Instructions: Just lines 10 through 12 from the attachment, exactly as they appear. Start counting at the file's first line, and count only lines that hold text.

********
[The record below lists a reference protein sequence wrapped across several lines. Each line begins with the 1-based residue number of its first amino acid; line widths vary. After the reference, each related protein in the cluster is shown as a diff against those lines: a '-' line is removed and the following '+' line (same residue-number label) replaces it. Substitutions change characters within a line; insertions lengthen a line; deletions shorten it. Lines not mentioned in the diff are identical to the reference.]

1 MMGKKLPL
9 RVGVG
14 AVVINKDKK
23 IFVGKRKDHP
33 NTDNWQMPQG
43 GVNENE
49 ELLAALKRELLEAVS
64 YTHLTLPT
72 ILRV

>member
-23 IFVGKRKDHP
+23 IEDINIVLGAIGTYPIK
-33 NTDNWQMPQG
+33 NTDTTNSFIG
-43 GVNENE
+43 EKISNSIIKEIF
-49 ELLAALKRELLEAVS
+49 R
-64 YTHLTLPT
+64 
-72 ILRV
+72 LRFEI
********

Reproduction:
72 ILRV

>member
-23 IFVGKRKDHP